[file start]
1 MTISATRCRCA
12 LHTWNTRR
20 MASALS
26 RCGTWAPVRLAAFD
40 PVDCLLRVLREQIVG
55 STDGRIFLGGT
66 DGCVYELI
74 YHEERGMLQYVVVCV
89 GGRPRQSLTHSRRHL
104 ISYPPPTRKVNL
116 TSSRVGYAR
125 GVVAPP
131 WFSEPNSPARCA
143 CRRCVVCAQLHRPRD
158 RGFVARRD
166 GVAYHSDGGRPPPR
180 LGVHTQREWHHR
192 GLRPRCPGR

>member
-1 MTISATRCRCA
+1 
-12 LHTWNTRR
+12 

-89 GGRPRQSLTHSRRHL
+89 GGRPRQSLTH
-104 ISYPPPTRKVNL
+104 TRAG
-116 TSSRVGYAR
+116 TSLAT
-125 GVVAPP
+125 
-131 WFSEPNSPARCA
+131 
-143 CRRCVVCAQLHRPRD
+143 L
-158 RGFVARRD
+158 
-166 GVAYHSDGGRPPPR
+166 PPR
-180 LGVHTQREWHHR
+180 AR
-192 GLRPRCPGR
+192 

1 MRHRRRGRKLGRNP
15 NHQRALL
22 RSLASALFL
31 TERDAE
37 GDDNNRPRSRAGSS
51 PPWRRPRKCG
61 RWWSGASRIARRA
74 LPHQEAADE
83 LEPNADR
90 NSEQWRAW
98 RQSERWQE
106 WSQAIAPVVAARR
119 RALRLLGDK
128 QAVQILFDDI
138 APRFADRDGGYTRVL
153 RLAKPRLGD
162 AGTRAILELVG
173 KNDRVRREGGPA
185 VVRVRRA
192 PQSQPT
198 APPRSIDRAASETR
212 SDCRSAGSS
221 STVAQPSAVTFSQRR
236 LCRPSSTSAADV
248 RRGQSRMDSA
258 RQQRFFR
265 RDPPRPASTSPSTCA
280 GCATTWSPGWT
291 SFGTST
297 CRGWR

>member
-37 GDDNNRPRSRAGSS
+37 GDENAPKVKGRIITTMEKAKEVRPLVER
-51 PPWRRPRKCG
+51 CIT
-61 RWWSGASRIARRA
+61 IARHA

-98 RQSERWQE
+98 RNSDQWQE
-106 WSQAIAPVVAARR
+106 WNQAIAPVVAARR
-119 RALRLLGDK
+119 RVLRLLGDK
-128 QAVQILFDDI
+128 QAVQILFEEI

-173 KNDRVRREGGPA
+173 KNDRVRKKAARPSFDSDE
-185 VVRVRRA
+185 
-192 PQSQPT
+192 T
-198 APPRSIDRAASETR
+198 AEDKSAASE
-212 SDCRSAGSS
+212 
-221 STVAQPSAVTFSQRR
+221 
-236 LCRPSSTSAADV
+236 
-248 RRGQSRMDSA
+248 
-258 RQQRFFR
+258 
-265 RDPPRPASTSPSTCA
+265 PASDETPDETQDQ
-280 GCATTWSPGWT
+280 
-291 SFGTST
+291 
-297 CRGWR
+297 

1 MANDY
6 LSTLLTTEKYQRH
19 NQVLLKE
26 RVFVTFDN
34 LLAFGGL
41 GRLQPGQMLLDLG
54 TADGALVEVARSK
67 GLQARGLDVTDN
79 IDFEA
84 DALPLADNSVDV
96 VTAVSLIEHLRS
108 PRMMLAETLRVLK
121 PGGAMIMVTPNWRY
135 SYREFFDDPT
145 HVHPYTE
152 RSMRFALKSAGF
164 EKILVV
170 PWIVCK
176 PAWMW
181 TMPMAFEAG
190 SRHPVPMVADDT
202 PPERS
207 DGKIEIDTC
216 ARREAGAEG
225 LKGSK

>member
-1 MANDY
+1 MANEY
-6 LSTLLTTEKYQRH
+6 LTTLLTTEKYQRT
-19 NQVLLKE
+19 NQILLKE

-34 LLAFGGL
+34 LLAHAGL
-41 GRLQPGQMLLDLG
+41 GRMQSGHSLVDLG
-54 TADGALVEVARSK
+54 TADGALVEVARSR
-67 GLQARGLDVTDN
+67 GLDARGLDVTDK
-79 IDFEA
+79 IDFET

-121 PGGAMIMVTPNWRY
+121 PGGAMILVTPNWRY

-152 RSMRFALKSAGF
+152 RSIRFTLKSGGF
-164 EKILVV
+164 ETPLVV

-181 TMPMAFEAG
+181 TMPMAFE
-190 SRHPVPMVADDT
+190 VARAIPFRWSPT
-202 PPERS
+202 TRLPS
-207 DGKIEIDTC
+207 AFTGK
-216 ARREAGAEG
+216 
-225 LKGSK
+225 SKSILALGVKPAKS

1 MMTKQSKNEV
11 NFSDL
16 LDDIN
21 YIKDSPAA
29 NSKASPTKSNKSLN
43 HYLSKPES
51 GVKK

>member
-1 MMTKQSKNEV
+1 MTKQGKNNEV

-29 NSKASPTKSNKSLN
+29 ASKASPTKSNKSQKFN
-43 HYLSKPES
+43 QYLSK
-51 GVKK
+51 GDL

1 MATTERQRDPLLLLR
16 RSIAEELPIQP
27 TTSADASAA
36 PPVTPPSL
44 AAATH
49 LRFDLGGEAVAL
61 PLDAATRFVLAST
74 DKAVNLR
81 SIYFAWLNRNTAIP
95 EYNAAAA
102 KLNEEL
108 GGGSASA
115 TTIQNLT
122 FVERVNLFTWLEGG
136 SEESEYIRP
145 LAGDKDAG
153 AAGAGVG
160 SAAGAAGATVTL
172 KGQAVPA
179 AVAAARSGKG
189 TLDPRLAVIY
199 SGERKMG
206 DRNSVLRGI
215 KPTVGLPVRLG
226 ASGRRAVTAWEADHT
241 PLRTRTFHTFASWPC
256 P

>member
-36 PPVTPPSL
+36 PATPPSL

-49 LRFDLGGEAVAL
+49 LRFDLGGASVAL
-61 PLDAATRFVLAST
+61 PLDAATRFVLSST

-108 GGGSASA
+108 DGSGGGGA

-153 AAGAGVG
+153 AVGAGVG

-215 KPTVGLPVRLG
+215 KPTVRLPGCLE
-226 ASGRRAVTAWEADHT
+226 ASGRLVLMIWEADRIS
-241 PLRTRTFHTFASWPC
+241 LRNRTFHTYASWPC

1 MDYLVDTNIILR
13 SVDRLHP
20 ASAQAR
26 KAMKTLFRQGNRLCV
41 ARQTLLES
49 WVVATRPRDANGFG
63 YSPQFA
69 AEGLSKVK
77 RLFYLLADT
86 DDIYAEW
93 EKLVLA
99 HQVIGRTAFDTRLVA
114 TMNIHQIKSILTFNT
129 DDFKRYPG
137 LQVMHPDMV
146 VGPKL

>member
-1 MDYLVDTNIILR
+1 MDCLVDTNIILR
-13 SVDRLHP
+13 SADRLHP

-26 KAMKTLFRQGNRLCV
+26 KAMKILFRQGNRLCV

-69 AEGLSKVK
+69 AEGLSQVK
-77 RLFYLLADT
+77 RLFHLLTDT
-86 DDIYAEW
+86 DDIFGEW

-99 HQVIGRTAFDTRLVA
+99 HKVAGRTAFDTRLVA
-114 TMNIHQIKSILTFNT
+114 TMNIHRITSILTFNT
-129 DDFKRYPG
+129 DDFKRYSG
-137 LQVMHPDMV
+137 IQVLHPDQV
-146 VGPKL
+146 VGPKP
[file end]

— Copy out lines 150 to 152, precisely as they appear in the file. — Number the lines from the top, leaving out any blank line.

+41 GRMQSGHSLVDLG
-54 TADGALVEVARSK
+54 TADGALVEVARSR